How do we model healthy ways of dealing with anxiety to our kids?
Parents should talk about their own worries out loud and how you address them, Dr. Thordarson says. “Walk your kids through your own process. For example, ‘I was nervous to go to work today because of my big meeting. What I did was, I went any way and I told myself that I would be ok.’Narrate your internal coping process out loud. Join them, and help them cope.
It’s Claire’s first week as co-host! We are talking body image in our 40’s. Kristen chats with author Richard Watts about the tricky task of letting our kids fail, and we sing the praises of the air fryer.
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We found the cutest little skate spot/coffee shop last night and had to go back again today. Three of the four insisted they bring their boards on this trip which was interesting (annoying and inconvenient) to navigate on the plane and in our tiny rental car. Feels good to find places to use them. @ridenature
Waffle House, then a stroll through a nature preserve, then sorting great-grandma’s buttons
and doing a puzzle with grandpa. A simple pleasures kind of a day.
On Thursdays I post from the vault. This post is from February 2009.
There has been more and more baby talk around the house this month, as we start really preparing for her arrival. (And by her, I mean the “baby who has no name”. Yeah. Still haven’t decided). Less than two more months till d-day! YAY! We’ve moved India out of the crib and into a bed. The crib has been outfitted with a mobile and adjusted to the correct mattress height for an infant. India’s closet has been taken over with infant clothes. Toys have been moved out of the room to make way for a baby swing. There is endless talk of her role as a big sister, and suggestions of how great it will be to have a new baby. Today, we pulled in the infant carseat and baby bathtub. Our house is ready.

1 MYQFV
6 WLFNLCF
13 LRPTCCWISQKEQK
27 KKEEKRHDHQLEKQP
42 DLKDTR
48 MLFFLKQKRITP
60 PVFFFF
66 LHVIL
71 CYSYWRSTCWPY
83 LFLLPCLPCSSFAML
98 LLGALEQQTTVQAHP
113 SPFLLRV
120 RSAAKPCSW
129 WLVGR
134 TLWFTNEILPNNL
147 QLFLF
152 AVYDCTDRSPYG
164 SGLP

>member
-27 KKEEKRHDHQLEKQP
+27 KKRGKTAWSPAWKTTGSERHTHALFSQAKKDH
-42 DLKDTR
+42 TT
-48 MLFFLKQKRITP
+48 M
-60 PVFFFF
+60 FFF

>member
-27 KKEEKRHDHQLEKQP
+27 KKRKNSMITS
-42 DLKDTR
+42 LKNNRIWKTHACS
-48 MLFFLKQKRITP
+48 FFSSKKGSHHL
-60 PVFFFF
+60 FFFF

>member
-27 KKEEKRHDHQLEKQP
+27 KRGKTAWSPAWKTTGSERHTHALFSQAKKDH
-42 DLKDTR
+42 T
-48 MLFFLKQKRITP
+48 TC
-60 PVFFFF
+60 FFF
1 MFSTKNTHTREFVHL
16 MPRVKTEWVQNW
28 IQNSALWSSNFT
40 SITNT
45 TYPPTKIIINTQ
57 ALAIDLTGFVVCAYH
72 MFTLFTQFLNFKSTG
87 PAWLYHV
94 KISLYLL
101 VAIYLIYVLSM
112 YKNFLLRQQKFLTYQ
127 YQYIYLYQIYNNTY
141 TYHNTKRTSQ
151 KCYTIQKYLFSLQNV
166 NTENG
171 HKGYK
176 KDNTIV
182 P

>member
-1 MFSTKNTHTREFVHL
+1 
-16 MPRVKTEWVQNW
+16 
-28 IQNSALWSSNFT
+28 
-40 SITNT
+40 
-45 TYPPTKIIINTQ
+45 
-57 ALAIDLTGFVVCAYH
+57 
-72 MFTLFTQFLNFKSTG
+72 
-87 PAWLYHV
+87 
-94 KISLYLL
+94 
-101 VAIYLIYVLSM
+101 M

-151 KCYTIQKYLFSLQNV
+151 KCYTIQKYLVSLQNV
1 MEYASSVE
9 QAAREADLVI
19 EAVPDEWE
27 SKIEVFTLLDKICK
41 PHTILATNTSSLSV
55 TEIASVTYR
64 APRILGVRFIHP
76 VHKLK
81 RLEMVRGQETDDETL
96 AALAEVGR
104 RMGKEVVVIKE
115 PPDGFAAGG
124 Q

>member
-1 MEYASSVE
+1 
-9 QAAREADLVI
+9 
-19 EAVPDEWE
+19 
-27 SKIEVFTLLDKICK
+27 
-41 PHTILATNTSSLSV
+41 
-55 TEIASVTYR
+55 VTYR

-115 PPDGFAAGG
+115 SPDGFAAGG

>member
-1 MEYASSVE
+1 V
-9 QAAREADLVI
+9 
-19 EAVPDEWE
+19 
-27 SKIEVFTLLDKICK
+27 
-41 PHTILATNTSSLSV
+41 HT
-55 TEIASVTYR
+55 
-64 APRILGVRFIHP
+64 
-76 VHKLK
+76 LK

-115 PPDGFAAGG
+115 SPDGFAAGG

And India’s reaction to all of this upheaval and change?
She has completely regressed to acting like a baby.
She walks around the house cuddling on her blanket (sometimes even laying on the floor with it). She pretends she can’t talk and speaks in goo goo ga ga phrases, pointing to what she wants (despite being one of the more verbally precocious toddlers I’ve ever seen). She found a pacifier somewhere, and has taken to wearing it. She pretends to cry and need consoling. She pretends she’s cold and needs to be held.
She is pretty much showing us, in every possible way, that she is not comfortable being usurped as the baby of this family system. We learned about this “regressive” behavior in my child development classes. But leave it to India to so thoroughly and dramatically personify this psychological theory. There is no subtlety with India – she is saying it loud and clear.
This is in stark constrast to Jafta, who cannot wait to see the baby, asks about her every day, demonstrates how he will hold her and feed her, and seems to be thrilled to be a big brother to one more little girl.
But India. Oh, India. It may be a rough road for her.